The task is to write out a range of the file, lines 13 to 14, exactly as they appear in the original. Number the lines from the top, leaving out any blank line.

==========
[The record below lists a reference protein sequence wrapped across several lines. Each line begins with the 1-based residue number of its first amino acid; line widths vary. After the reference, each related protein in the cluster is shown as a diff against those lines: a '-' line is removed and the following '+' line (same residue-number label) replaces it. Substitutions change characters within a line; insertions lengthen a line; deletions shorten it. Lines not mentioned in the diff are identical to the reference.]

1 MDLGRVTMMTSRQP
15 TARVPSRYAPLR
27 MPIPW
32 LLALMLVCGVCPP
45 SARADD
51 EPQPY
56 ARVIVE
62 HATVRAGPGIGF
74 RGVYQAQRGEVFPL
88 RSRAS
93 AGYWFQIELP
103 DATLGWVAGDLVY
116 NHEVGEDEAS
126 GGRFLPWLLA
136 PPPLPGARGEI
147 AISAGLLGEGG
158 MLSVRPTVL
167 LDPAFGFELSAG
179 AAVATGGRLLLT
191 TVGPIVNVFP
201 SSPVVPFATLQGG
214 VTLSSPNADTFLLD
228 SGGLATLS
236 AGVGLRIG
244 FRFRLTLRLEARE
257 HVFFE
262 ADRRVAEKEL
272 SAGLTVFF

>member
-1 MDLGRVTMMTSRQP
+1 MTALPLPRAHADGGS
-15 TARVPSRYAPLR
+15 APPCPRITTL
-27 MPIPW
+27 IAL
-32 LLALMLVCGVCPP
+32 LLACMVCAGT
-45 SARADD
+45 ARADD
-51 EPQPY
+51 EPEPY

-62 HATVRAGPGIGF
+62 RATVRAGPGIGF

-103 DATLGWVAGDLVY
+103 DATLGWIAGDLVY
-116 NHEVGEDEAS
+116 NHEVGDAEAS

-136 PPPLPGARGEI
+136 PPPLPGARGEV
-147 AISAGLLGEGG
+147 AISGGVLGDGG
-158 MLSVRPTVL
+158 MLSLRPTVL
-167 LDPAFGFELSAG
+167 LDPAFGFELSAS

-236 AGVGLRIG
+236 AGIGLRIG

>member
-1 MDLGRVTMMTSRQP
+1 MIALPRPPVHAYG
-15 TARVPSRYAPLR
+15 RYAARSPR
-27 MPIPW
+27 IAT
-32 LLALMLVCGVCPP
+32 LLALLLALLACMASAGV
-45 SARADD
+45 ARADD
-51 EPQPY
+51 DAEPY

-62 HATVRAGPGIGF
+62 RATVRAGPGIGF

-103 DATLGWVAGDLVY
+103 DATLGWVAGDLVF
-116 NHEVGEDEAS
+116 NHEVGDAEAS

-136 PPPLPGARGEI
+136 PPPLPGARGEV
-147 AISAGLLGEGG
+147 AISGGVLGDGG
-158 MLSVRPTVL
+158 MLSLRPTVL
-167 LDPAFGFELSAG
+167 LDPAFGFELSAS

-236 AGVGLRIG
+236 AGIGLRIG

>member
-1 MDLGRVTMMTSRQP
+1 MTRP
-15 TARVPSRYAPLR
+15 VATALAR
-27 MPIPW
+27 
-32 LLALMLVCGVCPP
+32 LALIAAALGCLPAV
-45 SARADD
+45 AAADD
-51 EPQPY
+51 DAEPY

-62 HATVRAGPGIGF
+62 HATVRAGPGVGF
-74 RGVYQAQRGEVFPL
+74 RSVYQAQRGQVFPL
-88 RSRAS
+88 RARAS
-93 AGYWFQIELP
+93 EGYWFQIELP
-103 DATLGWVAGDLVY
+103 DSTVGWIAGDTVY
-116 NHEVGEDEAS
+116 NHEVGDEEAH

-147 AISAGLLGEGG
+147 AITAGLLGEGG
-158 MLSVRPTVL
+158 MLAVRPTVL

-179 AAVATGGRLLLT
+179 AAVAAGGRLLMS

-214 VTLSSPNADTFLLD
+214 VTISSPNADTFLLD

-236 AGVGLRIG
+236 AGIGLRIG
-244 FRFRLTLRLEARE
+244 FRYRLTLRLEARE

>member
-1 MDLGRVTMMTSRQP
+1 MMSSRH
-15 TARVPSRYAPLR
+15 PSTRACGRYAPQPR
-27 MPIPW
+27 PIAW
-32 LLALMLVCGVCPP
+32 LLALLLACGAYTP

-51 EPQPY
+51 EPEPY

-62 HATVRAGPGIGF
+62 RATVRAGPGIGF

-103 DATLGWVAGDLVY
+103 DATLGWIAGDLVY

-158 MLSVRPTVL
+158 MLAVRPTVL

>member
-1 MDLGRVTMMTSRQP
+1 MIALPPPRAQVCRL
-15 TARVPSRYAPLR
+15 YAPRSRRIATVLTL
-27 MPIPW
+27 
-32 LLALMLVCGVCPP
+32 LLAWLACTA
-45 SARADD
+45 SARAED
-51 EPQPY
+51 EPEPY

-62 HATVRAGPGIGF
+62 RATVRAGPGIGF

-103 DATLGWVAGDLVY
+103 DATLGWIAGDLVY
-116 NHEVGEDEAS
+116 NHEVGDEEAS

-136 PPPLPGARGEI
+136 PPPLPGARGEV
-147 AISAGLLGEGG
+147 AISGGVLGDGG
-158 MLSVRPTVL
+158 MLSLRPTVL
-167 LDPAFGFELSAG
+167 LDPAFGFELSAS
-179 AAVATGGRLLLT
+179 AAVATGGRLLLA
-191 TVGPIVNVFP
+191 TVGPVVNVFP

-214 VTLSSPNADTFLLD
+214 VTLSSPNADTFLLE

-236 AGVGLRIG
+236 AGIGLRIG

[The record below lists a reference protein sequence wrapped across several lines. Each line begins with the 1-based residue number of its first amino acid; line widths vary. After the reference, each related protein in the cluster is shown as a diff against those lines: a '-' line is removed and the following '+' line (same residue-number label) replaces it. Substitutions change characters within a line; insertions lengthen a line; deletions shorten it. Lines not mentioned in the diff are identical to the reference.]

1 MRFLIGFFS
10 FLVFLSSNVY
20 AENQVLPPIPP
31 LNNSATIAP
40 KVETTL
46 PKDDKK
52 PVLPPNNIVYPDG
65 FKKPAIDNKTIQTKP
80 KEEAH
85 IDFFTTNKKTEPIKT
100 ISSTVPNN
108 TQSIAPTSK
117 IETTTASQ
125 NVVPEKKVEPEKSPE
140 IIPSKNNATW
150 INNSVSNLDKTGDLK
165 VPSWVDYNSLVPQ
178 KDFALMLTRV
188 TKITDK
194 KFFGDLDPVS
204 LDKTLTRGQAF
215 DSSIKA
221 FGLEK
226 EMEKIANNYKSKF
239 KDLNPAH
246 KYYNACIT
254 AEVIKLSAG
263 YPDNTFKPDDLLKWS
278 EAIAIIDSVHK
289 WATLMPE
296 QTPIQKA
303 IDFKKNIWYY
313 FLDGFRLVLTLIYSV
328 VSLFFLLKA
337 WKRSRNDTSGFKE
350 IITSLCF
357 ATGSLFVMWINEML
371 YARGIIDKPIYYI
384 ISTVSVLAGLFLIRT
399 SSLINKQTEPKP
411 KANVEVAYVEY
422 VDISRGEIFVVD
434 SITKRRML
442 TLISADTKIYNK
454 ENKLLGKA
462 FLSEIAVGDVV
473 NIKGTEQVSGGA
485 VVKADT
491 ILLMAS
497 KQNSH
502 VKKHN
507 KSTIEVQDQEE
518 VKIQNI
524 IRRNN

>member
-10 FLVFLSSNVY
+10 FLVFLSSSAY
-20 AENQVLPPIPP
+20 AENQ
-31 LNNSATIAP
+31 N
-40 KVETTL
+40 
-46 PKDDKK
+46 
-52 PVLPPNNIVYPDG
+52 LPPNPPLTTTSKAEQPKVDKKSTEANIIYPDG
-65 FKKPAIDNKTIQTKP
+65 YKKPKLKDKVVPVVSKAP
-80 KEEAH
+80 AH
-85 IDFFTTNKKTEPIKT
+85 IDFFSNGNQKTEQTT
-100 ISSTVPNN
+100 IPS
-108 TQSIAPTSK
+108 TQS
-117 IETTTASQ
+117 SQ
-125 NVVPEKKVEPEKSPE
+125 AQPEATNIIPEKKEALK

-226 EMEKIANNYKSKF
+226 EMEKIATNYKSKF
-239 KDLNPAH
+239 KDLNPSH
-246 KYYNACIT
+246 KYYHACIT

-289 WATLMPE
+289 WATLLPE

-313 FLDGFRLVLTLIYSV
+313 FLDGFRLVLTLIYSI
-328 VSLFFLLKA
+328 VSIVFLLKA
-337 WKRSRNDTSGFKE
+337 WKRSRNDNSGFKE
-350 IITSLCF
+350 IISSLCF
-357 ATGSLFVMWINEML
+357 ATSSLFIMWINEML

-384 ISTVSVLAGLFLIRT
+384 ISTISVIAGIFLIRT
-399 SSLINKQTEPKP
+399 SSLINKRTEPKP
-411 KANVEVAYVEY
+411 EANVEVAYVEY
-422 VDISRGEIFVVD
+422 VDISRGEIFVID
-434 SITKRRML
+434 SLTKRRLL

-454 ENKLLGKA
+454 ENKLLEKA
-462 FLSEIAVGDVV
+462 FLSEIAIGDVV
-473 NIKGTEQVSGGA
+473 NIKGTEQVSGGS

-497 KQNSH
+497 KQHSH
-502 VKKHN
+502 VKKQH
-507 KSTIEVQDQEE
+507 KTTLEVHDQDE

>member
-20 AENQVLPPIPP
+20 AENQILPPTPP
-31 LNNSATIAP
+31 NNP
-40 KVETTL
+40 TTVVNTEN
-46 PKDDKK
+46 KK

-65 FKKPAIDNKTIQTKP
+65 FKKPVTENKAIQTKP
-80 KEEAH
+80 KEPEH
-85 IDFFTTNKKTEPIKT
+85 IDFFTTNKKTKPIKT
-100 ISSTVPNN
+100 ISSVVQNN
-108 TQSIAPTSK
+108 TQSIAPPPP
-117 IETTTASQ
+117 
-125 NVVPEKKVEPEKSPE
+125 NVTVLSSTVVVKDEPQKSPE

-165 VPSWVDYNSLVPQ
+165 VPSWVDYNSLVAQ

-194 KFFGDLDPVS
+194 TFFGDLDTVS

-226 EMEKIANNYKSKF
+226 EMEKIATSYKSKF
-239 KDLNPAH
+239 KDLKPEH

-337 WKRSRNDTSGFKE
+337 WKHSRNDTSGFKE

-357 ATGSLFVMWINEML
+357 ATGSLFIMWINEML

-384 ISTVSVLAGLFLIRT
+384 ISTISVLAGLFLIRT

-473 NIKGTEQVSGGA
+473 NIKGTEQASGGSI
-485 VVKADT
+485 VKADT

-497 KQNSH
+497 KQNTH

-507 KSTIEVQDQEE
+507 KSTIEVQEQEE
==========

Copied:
103 DATLGWVAGDLVY
116 NHEVGEDEAS